Tuesday, April 16, 2024

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বাংলা
Dhaka Tribune

4 Indonesians arrested over Rohingya refugees smuggling

  • The arrests are connected to the Rohingya refugee smuggling case after a boat capsizes off Aceh province
  • The suspects intended to transport refugees to Malaysia, revealing the profitability of the trade
  • 16 Rohingya refugees lost their lives in the tragic boat capsizing incident
Update : 02 Apr 2024, 05:38 PM

Four Indonesians have been arrested in connection with the smuggling of dozens of Rohingya refugees whose boat capsized in waters off the archipelago’s westernmost coast last month, police said on Tuesday.

Authorities rescued 69 Rohingya refugees last month off the western coast of Aceh province, clinging to the hull of an overturned boat for more than a day. Six others were saved by fishermen a day earlier.

The bodies of 16 Rohingya refugees were also recovered after the boat capsized with around 150 people believed to be aboard.

Police in Aceh province said three alleged middlemen were rescued as part of the group and then arrested. A fourth was arrested after the other suspects were questioned.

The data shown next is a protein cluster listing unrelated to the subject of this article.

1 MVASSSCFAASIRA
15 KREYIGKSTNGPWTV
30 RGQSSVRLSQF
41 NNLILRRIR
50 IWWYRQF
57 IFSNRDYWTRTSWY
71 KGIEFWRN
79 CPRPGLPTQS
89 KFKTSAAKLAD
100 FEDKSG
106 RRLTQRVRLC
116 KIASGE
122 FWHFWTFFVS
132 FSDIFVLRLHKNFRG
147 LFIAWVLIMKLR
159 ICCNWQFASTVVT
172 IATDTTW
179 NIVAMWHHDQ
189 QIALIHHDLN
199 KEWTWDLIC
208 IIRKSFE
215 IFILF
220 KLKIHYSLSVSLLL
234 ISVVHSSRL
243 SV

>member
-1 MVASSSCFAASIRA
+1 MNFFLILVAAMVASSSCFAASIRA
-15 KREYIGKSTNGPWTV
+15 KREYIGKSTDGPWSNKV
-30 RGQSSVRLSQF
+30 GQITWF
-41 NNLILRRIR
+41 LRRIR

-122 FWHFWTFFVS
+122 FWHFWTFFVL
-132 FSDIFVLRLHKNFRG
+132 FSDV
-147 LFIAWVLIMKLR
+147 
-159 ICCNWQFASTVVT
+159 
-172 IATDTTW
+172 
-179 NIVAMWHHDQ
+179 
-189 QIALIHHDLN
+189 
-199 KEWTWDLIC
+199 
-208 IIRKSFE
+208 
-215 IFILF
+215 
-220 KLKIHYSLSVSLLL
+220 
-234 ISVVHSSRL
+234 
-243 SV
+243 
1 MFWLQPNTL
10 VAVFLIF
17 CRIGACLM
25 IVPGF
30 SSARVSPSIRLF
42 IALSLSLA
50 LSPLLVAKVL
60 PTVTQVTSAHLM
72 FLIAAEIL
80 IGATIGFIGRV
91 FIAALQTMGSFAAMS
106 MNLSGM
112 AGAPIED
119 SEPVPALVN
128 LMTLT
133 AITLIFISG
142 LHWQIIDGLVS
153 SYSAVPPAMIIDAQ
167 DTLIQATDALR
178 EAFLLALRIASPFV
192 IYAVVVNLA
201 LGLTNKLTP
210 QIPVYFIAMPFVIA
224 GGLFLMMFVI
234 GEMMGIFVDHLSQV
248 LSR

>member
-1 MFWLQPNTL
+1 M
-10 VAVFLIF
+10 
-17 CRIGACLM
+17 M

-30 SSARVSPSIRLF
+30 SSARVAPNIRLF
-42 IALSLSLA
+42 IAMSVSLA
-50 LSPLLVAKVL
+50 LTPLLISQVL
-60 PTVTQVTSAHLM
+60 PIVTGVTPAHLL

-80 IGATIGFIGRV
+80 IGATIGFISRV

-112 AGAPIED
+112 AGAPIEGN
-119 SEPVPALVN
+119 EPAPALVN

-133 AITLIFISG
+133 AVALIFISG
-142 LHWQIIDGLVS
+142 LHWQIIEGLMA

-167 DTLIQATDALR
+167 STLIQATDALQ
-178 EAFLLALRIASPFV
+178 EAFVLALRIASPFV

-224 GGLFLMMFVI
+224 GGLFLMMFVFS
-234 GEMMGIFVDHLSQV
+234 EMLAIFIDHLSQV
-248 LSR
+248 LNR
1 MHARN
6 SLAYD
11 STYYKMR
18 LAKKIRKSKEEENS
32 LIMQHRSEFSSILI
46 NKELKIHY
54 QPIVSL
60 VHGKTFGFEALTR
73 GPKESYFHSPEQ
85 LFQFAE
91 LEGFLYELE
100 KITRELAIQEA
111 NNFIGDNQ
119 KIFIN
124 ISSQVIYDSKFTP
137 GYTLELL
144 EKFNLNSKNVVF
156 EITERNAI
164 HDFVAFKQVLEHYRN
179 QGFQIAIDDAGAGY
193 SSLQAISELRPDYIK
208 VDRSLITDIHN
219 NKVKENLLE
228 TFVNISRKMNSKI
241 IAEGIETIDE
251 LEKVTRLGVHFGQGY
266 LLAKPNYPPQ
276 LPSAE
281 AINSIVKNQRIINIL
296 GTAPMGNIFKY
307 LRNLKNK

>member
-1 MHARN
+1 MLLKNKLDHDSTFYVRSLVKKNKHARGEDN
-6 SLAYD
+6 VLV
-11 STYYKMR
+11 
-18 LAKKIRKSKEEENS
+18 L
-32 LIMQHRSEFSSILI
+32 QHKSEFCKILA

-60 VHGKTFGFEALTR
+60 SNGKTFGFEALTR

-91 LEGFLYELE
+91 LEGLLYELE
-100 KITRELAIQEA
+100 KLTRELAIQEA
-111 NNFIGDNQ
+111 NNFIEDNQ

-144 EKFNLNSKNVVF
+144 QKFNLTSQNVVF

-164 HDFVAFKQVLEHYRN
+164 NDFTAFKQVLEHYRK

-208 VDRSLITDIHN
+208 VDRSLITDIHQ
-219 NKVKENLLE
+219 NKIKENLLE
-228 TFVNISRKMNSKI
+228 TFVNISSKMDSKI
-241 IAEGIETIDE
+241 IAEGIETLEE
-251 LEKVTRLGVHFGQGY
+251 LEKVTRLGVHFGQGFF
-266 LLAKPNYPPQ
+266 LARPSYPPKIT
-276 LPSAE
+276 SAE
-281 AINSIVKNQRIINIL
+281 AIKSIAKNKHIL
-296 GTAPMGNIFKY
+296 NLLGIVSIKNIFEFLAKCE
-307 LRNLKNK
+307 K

The men had allegedly travelled out to sea to pick up the refugees, on board another boat from Bangladesh, with the aim of transporting them to Malaysia.

“After being picked up from Sabang island, the Rohingya refugees were to be transported to North Sumatra province by trucks before crossing to Malaysia,” West Aceh police chief Andi Kirana told a news conference.

One of the suspects, identified as HS, said that he received $314 per refugee from an agent in Malaysia, Kirana said. The three others were accused of driving boats out to sea to pick up the refugees.

Authorities are still searching for four more suspects, the alleged “masterminds” behind the smuggling of Rohingya refugees to Aceh, Kirana added.

Many Rohingya make the perilous 4,000-kilometre journey from Bangladesh to Malaysia, fueling a multi-million-dollar human-smuggling operation that often involves stopovers in Indonesia.

The mostly Muslim ethnic Rohingya are heavily persecuted in Myanmar, and thousands risk their lives each year on the long and expensive sea journeys.

According to the United Nations refugee agency (UNHCR), 1,752 Rohingya refugees, predominantly women and children, arrived in Aceh and North Sumatra provinces between mid-November and late January.

The UNHCR said it was the largest inflow into the Muslim-majority country since 2015, fueled by deteriorating conditions in Bangladesh camps and the ongoing danger of violence in the Rohingya’s home country, Myanmar.

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